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Trump declares a 'national emergency' as 7,000 migrant caravan approaches the US

Updated: Apr 16, 2019

US president Donald Trump declared the migrant caravan a ‘national emergency’ on Monday via Tweet, as efforts to stop the 7,000 people from continuing their approach to the US border have been unsuccessful, reports CNN.


Moreover, the US President has threatened to cut aid funding to Guatemala and Honduras if the caravan continues, tweeting:

"The United States has strongly informed the President of Honduras that if the large Caravan of people heading to the U.S. is not stopped and brought back to Honduras, no more money or aid will be given to Honduras, effective immediately!” on Tuesday.

The declaration of a ‘national emergency’, however, does not appear to be a real executive action, Doris Meissner from the Migration Policy Institute calling the President’s words “subjective judgment” and his reaction “disproportionate”, on CNN.

The migrants are mostly from Honduras and are fleeing violence, poverty, and corruption. The Central American country’s poverty levels reached 66% in 2017, with 1 in 5 Hondurans living in extreme poverty, according to the World Bank. It is also one of the ten most dangerous countries in the world, with approximately 44 homicides for every 100,000 inhabitants. Its capital, Tegucigalpa, is often referred to as “the most violent city in the world”, with murder rates more than 20 times those of London (Spectator).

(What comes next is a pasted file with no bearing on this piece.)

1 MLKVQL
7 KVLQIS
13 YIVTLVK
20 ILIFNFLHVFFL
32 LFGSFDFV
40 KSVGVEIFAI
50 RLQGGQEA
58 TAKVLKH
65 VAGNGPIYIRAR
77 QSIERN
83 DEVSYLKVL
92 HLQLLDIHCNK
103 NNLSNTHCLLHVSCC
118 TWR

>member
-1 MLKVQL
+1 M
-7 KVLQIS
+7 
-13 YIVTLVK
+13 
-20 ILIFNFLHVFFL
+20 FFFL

The caravan began as a group of about 160 people in Honduras on October 12 that had been planning it for over a month, but soon the news spread, and the group had grown to 1,000 by the next day.

Some of the migrants in the caravan are seeking asylum in Mexico, while others are seeking to continue through to the US. However, Mexico has a history of turning away asylum-seekers at the border, a process called refoulement, sending them back home to mainly Honduras and El Salvador, says Amnesty International. This is condemned under international law, though there is no real binding code forcing countries to grant asylum to all those who seek it.

There is also no international law stating that refugees must seek asylum in the first country they visit, meaning that migrants can cross Mexico to seek asylum in the US.

Mexican president Enrique Peña Nieto has requested for the United Nations to help with the processing of the migrants’ requests.

So far, he has reinforced border control in the Guatemalan border, though USA Today reports that these guards would be unarmed, and that the United Nations’ officials would ultimately determine which migrants will go through.

By: Ana Hernandez

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